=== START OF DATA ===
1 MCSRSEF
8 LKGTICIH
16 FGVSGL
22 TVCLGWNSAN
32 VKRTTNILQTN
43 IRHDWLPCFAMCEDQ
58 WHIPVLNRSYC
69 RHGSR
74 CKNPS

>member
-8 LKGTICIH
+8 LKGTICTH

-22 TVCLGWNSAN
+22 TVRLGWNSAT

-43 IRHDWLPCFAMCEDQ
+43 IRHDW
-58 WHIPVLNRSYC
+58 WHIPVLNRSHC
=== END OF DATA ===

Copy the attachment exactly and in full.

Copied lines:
1 MCSRSEF
8 LKGTICIH
16 FGVSGL
22 TVCLGWNSAN
32 VKRTTNILQTN
43 IRHDWLPCFAMCEDQ
58 WHIPVLNRSYC
69 RHGSR
74 CKNPS

>member
-8 LKGTICIH
+8 LKGTICTH

-22 TVCLGWNSAN
+22 TVRLGWNSAT

-43 IRHDWLPCFAMCEDQ
+43 IRHDW
-58 WHIPVLNRSYC
+58 WHIPVLNRSHC